The term "neo-pagan" was coined in the 19th century in reference to Renaissance and Romanticist Hellenophile classicalrevivalism.[α]

"Pagan" as a self-designation appeared in 1964 and 1965, in the publications of the Witchcraft Research Association; at that time, the term was in use by "revivalist Witches" in the United States and the United Kingdom, but unconnected to the broader, counter-culturePagan movement. The modern popularisation of the terms "pagan" and "neopagan", as they are currently understood, is largely traced to Oberon Zell-Ravenheart, co-founder of "the 1st Neo-Pagan Church of All Worlds" who, beginning in 1967 with the early issues of Green Egg, used both terms for the growing movement. This usage has been common since the pagan revival in the 1970s.


The term "neopagan" provides a means of distinguishing between historical pagans of ancient cultures and the adherents of modern religious movements. This category of religions includes syncretic or eclectic approaches like Wicca, Neo-druidism, andneoshamanism at one end of the spectrum, as well as culturally specific traditions, such as the many varieties of polytheistic reconstructionism, at the other. However, some reconstructionists reject the term "neopagan" because they wish to set their historically oriented approach apart from generic "neopagan" eclecticism.[8][9] Scholarly writers often prefer the term "contemporary paganism" to cover all new polytheistic religious movements, a usage favoured by The Pomegranate: The International Journal of Pagan Studies, the leading peer-reviewed journal in the field.

"Heathen", "Heathenism" or "Heathenry" as a self-designation of adherents of Germanic neopaganism appeared in the late 1990s.[β]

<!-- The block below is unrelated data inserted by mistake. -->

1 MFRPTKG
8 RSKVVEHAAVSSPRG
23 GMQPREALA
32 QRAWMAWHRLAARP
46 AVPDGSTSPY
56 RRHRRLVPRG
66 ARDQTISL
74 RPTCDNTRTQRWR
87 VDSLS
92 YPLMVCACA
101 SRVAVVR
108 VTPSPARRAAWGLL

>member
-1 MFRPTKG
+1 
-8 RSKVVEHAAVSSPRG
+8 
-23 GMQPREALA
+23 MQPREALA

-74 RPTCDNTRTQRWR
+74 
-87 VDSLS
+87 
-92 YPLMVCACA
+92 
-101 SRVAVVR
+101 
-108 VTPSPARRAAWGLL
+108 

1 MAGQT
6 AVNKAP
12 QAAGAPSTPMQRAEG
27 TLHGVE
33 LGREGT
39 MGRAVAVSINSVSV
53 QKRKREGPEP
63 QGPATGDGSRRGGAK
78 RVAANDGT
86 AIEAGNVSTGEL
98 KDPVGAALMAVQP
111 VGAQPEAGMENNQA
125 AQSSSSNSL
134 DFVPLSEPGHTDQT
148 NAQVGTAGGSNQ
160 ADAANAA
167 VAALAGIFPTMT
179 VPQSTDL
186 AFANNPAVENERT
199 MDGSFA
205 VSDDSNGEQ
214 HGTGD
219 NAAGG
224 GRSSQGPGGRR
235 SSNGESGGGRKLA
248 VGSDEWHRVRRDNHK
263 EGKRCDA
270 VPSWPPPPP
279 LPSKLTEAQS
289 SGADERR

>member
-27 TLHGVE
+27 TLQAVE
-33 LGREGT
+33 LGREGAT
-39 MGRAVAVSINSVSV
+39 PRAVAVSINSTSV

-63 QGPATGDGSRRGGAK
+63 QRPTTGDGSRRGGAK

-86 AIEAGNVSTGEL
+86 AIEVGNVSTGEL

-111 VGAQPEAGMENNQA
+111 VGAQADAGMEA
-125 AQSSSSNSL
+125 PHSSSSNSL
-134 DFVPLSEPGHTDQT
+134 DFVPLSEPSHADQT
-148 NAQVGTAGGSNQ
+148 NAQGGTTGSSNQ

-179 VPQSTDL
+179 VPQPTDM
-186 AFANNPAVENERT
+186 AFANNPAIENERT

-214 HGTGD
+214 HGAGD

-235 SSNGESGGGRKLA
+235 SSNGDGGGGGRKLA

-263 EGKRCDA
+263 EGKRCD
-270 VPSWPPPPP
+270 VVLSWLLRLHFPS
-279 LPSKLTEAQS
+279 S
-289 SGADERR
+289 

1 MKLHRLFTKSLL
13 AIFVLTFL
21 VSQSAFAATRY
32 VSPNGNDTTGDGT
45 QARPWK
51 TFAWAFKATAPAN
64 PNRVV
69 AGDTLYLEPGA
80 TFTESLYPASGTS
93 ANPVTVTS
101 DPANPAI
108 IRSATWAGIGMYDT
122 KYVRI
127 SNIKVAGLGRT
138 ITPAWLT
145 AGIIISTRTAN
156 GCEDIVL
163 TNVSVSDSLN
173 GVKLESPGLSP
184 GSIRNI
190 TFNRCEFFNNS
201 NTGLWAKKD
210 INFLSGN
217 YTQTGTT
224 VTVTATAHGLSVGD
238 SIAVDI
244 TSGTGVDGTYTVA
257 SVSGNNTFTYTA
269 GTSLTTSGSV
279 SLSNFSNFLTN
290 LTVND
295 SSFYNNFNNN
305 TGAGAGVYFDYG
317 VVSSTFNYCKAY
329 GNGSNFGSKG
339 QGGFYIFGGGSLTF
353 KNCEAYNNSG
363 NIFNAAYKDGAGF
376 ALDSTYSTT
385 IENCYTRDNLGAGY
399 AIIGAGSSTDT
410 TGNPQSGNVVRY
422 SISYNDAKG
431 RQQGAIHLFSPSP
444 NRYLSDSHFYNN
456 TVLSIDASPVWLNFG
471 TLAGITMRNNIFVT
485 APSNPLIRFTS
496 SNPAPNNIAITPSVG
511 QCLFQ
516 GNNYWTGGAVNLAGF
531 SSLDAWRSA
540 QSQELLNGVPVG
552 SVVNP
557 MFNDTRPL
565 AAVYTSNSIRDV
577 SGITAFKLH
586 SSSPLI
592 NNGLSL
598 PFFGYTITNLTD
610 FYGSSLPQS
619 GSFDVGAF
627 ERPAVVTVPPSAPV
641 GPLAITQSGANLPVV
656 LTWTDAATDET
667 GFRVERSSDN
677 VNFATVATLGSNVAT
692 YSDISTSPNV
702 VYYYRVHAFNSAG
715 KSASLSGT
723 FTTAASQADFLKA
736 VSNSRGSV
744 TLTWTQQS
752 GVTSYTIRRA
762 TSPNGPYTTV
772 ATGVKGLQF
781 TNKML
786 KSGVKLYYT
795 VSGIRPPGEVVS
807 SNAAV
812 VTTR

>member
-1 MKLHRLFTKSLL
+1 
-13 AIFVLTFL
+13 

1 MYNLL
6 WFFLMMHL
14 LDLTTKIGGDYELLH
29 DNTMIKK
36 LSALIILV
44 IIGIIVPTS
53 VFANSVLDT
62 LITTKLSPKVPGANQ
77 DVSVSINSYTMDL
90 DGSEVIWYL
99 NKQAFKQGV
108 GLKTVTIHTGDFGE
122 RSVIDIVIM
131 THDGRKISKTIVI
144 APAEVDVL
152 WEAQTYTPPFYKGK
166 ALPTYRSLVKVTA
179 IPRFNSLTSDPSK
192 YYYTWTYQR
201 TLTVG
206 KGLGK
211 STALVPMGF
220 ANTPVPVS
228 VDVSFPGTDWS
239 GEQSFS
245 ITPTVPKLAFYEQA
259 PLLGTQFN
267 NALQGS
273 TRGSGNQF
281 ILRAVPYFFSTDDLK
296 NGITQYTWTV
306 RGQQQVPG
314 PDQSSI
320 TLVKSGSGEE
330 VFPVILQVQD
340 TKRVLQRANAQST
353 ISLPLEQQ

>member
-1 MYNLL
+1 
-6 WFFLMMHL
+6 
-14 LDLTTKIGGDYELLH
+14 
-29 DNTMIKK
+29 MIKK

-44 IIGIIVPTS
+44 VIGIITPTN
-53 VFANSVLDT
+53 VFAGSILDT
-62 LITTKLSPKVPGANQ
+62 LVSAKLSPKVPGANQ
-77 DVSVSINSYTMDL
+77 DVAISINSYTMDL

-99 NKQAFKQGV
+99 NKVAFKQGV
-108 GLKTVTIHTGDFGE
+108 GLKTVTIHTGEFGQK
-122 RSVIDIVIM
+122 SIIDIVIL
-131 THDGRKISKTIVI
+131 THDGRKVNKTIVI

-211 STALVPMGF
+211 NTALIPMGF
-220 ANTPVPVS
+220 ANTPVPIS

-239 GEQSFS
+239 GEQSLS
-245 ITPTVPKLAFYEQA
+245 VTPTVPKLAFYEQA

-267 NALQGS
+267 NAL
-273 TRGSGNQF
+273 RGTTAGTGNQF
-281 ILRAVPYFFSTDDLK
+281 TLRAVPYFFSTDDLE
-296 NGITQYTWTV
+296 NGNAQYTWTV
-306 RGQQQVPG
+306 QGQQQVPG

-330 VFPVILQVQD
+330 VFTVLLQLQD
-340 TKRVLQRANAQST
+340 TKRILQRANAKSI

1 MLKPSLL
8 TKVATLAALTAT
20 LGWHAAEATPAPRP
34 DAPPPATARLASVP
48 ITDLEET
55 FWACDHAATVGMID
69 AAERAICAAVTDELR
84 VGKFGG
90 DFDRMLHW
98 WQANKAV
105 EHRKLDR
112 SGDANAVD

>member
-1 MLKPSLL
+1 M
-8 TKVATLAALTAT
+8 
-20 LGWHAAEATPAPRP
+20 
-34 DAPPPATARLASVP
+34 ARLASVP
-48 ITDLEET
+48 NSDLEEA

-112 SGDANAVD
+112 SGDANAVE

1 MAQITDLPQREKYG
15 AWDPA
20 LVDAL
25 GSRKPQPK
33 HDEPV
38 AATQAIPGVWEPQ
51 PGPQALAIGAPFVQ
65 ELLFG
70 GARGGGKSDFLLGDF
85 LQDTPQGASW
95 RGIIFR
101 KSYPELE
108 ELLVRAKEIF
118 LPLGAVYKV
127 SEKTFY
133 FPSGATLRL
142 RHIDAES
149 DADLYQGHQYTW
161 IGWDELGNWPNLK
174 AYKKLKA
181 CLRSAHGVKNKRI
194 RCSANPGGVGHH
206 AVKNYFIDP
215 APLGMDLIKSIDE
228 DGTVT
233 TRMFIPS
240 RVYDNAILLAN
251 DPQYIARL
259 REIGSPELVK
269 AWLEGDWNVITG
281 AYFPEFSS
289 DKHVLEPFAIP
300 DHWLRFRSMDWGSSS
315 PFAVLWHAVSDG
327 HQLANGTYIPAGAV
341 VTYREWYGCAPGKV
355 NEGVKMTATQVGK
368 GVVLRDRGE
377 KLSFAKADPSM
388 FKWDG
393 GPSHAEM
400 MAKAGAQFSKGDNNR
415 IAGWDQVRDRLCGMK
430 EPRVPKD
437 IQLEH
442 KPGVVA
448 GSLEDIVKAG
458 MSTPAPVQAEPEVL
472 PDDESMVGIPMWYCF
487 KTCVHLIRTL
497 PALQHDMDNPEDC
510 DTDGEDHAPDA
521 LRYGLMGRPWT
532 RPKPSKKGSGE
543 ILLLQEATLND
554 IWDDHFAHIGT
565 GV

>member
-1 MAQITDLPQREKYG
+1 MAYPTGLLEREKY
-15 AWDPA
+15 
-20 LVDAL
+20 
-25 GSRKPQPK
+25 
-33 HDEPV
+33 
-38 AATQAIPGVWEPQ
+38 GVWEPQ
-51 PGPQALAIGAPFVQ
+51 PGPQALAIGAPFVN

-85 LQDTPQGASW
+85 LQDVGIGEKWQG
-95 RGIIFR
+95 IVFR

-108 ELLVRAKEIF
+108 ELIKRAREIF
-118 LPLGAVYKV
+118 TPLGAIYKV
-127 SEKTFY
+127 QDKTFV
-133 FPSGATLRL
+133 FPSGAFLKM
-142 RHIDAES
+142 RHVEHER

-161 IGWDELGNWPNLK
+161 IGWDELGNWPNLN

In 2005, the American scholar of religious studies Michael F. Strmiska argued that the modern adoption of the term "Pagan" was "a deliberate act of defiance" against "traditional, Christian-dominated society", and that, on the other hand, "Neopagan" is often deemed offensive and not used by many contemporary Pagans, who claim that the inclusion of the term "neo" disconnects them from their ancient polytheistic ancestors.

The Prayer

THE noxious god, the noxious spirit of the neck, the neck-spirit of the desert, the neck-spirit of the mountains, the neck-spirit of the sea, the neck-spirit of the morass, the noxious spirit of the city, this noxious wind which seizes the body and the health of the body.
Spirit of Heaven, remember! Spirit of Earth, remember!

He who makes an image which injures the man, an evil face, an evil eye, an evil mouth, an evil tongue, evil lips, an evil poison.
Spirit of Heaven, remember! Spirit of Earth, remember!

The cruel spirit, the strong spirit of the head, the head-spirit that departs not, the head-spirit that goes not forth, the head-spirit that will not go, the noxious head spirit.
Spirit of Heaven, remember! Spirit of Earth, remember!

May Nin-cigal, the wife of Nin-a’su, turn her face toward an-other place; may the noxious spirit go forth and seize another. May the propitious spirit and the propitious genii settle upon his body.
Spirit of Heaven, remember! Spirit of Earth, remember!

May Nebs, the great steward, the recliner supreme among the gods, like the god who has begotten him, seize upon his head; against his life may he not break forth.
Spirit of Heaven, remember! Spirit of Earth, remember!

On the sick man by the sacrifice of mercy may perfect health shine like bronze; may the Sun-god give this man life; may Merodach, the eldest son of the deep, give him strength, prosperity and health.
Spirit of Heaven, remember! Spirit of Earth, remember!

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